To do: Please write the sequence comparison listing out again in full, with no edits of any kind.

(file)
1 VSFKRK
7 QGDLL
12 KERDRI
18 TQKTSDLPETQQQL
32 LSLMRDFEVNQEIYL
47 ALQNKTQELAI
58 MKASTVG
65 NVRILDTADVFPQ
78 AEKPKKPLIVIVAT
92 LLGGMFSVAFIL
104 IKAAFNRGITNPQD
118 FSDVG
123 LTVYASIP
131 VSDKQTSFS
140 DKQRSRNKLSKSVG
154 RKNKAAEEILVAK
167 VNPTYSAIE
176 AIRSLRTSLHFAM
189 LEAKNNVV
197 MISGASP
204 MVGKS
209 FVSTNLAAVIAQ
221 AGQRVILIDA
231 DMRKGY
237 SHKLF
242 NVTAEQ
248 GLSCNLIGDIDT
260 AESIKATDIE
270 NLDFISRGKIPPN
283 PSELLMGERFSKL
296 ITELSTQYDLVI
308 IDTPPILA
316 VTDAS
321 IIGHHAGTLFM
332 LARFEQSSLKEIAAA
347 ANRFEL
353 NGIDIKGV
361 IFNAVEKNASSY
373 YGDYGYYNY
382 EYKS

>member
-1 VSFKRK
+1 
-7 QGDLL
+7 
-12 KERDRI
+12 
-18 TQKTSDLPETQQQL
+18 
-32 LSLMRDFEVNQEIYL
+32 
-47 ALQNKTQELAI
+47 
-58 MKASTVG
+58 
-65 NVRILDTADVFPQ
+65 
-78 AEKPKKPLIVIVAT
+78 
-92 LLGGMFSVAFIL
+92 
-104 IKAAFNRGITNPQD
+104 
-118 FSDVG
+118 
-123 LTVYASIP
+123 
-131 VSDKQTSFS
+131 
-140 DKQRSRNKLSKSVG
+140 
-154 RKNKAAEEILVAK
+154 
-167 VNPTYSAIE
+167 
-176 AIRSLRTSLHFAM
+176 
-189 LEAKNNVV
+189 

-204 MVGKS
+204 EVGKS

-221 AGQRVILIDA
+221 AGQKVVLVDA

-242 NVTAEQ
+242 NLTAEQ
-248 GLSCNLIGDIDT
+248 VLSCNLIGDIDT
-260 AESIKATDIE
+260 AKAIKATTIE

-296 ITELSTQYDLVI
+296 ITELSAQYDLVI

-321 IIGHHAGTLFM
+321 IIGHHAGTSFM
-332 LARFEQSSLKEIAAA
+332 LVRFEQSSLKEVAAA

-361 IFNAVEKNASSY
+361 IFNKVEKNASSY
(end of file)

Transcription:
1 VSFKRK
7 QGDLL
12 KERDRI
18 TQKTSDLPETQQQL
32 LSLMRDFEVNQEIYL
47 ALQNKTQELAI
58 MKASTVG
65 NVRILDTADVFPQ
78 AEKPKKPLIVIVAT
92 LLGGMFSVAFIL
104 IKAAFNRGITNPQD
118 FSDVG
123 LTVYASIP
131 VSDKQTSFS
140 DKQRSRNKLSKSVG
154 RKNKAAEEILVAK
167 VNPTYSAIE
176 AIRSLRTSLHFAM
189 LEAKNNVV
197 MISGASP
204 MVGKS
209 FVSTNLAAVIAQ
221 AGQRVILIDA
231 DMRKGY
237 SHKLF
242 NVTAEQ
248 GLSCNLIGDIDT
260 AESIKATDIE
270 NLDFISRGKIPPN
283 PSELLMGERFSKL
296 ITELSTQYDLVI
308 IDTPPILA
316 VTDAS
321 IIGHHAGTLFM
332 LARFEQSSLKEIAAA
347 ANRFEL
353 NGIDIKGV
361 IFNAVEKNASSY
373 YGDYGYYNY
382 EYKS

>member
-1 VSFKRK
+1 
-7 QGDLL
+7 
-12 KERDRI
+12 
-18 TQKTSDLPETQQQL
+18 
-32 LSLMRDFEVNQEIYL
+32 
-47 ALQNKTQELAI
+47 
-58 MKASTVG
+58 
-65 NVRILDTADVFPQ
+65 
-78 AEKPKKPLIVIVAT
+78 
-92 LLGGMFSVAFIL
+92 
-104 IKAAFNRGITNPQD
+104 
-118 FSDVG
+118 
-123 LTVYASIP
+123 
-131 VSDKQTSFS
+131 
-140 DKQRSRNKLSKSVG
+140 
-154 RKNKAAEEILVAK
+154 
-167 VNPTYSAIE
+167 
-176 AIRSLRTSLHFAM
+176 
-189 LEAKNNVV
+189 

-204 MVGKS
+204 EVGKS

-221 AGQRVILIDA
+221 AGQKVVLVDA

-242 NVTAEQ
+242 NLTAEQ
-248 GLSCNLIGDIDT
+248 VLSCNLIGDIDT
-260 AESIKATDIE
+260 AKAIKATTIE

-296 ITELSTQYDLVI
+296 ITELSAQYDLVI

-321 IIGHHAGTLFM
+321 IIGHHAGTSFM
-332 LARFEQSSLKEIAAA
+332 LVRFEQSSLKEVAAA

-361 IFNAVEKNASSY
+361 IFNKVEKNASSY